Where are the fish is the next question? And my observations seem to suggest to me that the fish patrol certain areas and from that it can be possible to deduce where they will be at a certain stage of the tide. The mark I was fishing more often than not produces bass at low water, yet approximately half a mile away along the seawall I normally contact the bass for a short period around half flood when bottom fishing. The fish seem to patrol an area moving north along the line of substantial debris remaining of an old smashed up concrete seawall. From that I can glean enough knowledge to have at least a better than random chance of contacting with a fish.
Other species of fish will appear from time to time such as one of the wrasse family, which although they tend to be small they are nevertheless a welcome sight.
Most of the bass I connect with are in the size range 30 to 40 cm in length, but every so often a larger one shows. If you catch one of the smaller bass the likelihood is that you will bag several. The larger fish tend to be more solitary.
So what happened this session….the result was one bite and a beautiful hard fighting bar of silver of 50cm in length, which was 8cm over the size limit and weighing somewhere in the region of three pounds. On the light tackle the bass gave a good account of its self, but on this occasion I messed up a bit by allowing it to get into the shelter of the boulders. With patience I managed to play it gradually out so that I could net it . Mission accomplished, with a bass caught before breakfast. The fish was neatly hooked in the corner of its mouth and the hook was easily removed without any fuss. I took a quick photograph and admired the natural wild beauty of the bass for few moments and returned the fish to its environment. I was back home at 07.55 and enjoying a cup of tea.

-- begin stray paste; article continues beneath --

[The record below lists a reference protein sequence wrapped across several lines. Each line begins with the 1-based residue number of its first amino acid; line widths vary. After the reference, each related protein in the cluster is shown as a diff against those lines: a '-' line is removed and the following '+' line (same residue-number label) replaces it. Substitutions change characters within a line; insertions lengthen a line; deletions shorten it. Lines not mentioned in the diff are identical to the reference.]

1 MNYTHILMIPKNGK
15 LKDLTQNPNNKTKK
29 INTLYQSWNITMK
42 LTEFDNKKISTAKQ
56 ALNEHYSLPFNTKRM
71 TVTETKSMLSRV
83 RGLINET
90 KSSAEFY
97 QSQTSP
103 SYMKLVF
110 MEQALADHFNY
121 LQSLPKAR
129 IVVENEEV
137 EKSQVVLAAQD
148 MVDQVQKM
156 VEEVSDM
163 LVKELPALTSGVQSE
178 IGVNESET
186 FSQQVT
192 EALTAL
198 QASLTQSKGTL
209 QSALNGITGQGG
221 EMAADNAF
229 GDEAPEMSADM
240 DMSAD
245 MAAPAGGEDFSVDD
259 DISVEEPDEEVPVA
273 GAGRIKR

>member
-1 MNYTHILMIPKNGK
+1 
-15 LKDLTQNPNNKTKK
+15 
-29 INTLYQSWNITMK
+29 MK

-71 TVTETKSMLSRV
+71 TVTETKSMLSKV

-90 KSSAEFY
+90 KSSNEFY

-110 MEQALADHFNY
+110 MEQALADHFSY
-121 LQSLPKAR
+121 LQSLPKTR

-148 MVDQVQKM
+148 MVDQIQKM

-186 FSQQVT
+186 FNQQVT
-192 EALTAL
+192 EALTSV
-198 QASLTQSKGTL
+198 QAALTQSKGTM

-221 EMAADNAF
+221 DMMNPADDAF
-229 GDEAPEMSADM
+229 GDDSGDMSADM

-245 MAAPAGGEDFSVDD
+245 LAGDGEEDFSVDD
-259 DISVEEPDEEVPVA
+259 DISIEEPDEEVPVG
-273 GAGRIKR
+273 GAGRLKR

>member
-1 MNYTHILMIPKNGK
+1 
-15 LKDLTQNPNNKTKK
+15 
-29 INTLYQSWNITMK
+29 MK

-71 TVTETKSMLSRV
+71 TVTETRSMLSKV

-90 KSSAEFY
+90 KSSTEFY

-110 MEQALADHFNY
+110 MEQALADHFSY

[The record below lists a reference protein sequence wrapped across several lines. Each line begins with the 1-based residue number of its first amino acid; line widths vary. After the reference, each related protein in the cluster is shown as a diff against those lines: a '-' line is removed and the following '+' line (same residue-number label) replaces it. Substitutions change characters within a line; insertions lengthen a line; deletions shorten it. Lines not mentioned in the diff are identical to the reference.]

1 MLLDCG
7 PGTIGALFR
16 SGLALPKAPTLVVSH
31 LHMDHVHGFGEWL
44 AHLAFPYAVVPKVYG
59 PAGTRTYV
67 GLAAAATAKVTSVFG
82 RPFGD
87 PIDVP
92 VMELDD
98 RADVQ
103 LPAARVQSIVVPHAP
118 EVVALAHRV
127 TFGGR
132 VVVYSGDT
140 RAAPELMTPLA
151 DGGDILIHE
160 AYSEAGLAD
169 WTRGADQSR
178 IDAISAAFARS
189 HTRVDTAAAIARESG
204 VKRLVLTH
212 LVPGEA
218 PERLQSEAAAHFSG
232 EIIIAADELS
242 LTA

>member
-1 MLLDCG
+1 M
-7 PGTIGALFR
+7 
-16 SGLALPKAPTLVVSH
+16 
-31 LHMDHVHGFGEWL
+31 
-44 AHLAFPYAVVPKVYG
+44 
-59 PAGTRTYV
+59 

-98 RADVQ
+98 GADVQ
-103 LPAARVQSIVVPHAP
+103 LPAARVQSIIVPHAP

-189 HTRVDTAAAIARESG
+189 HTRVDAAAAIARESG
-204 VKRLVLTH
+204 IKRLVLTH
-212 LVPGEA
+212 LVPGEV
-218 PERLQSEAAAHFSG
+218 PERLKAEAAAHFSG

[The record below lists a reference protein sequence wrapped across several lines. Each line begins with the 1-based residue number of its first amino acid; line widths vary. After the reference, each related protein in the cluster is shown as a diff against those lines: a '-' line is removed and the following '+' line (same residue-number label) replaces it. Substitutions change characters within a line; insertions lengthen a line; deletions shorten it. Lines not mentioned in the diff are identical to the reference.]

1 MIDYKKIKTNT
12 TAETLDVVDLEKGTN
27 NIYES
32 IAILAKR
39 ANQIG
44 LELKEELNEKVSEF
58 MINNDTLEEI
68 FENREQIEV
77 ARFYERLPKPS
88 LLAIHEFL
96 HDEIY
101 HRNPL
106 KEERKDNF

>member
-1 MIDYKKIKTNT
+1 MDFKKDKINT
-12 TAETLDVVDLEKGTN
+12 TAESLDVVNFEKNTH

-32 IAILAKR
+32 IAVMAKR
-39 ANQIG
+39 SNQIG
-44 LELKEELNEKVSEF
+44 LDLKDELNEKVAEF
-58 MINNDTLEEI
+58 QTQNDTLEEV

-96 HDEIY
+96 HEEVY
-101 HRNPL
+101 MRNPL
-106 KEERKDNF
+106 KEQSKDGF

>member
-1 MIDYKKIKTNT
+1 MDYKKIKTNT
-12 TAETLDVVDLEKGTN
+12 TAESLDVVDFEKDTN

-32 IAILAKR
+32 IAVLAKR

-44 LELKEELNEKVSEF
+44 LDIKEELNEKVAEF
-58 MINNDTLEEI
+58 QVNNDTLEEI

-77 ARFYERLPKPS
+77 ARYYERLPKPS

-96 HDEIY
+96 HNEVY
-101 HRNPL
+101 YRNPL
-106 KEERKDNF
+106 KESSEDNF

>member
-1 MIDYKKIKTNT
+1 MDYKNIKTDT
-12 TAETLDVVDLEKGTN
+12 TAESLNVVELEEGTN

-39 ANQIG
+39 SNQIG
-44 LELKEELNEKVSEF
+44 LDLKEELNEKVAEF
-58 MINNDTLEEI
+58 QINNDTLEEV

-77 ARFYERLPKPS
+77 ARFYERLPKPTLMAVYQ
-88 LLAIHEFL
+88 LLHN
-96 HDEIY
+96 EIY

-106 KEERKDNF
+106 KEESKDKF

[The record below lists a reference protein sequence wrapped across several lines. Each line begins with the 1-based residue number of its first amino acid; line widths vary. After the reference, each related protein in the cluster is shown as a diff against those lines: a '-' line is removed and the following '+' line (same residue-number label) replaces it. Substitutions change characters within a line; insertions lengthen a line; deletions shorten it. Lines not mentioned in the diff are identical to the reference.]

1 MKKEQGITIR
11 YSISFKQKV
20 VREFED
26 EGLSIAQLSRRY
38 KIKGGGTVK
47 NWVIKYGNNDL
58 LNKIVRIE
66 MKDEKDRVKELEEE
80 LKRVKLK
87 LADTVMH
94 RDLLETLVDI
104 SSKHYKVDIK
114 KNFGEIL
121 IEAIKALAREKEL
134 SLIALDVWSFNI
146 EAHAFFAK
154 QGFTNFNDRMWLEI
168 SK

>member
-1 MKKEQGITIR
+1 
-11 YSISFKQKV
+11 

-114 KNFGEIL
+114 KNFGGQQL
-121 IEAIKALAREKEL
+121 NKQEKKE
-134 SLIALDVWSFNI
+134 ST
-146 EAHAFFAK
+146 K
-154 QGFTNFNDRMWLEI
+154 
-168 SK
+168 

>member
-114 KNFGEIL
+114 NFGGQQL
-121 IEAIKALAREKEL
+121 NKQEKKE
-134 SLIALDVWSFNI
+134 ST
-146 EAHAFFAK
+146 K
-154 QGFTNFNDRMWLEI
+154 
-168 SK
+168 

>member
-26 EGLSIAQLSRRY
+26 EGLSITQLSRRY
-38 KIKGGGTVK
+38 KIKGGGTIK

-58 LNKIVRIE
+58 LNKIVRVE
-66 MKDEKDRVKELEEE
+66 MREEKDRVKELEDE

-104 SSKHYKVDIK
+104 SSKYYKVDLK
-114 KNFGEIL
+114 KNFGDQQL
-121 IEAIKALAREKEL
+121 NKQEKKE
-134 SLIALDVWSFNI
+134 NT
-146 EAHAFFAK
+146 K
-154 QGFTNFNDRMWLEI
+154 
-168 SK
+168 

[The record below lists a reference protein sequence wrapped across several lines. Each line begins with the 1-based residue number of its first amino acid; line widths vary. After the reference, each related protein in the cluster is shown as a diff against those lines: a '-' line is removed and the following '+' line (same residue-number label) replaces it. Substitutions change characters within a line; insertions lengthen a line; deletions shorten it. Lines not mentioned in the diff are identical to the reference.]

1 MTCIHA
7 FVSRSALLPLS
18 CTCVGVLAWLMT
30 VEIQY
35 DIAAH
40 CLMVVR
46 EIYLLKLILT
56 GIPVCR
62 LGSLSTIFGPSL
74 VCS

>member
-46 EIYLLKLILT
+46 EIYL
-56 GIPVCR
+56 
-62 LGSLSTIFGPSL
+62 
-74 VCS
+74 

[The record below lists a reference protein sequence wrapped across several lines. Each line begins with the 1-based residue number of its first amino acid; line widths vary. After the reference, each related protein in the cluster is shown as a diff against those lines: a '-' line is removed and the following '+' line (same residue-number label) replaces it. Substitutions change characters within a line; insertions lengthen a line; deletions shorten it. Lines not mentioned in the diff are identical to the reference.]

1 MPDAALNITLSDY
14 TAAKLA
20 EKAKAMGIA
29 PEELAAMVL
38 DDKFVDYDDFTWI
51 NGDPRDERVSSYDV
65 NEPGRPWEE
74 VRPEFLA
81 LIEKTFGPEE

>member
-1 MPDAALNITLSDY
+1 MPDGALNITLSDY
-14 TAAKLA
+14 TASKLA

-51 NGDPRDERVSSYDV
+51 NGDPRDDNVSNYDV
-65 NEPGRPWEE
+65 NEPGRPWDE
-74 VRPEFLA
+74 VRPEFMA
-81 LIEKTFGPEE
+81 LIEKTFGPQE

In this case the bite was positive and this tends to be the case on most occasions. Be prepared because the bass tend to go ballistic especially on light tackle, and this is an obviously a entirely different situation to dragging a fish through the surf in tow with a 175gram sinker. Bass tend to run in the opposite direction to any pressure, so that fish will tend to run into clear water, which allows you to play the fish out in clear water away from the rocks. Once the fish is played out it can then be eased gradually towards your preferred netting position. I mentioned about messing up and sometimes things don’t go according to plan, so it is crucial not to panic and rush things. The most important thing and I cannot stress this enough, is do not take any risks and jeopardise your own safety.
Now is the time to target these fantastic wild fish and I hope that you are successful. Tight lines!